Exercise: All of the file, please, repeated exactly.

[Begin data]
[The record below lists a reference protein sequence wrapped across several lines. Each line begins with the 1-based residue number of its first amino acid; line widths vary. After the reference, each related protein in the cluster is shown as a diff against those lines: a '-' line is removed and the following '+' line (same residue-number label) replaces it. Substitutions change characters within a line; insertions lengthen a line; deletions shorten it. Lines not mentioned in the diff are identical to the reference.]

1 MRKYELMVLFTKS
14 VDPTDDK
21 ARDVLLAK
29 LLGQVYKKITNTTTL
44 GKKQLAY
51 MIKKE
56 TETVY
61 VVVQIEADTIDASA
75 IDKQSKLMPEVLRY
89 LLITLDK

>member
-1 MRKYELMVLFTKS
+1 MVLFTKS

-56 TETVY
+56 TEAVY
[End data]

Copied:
[The record below lists a reference protein sequence wrapped across several lines. Each line begins with the 1-based residue number of its first amino acid; line widths vary. After the reference, each related protein in the cluster is shown as a diff against those lines: a '-' line is removed and the following '+' line (same residue-number label) replaces it. Substitutions change characters within a line; insertions lengthen a line; deletions shorten it. Lines not mentioned in the diff are identical to the reference.]

1 MRKYELMVLFTKS
14 VDPTDDK
21 ARDVLLAK
29 LLGQVYKKITNTTTL
44 GKKQLAY
51 MIKKE
56 TETVY
61 VVVQIEADTIDASA
75 IDKQSKLMPEVLRY
89 LLITLDK

>member
-1 MRKYELMVLFTKS
+1 MVLFTKS

-56 TETVY
+56 TEAVY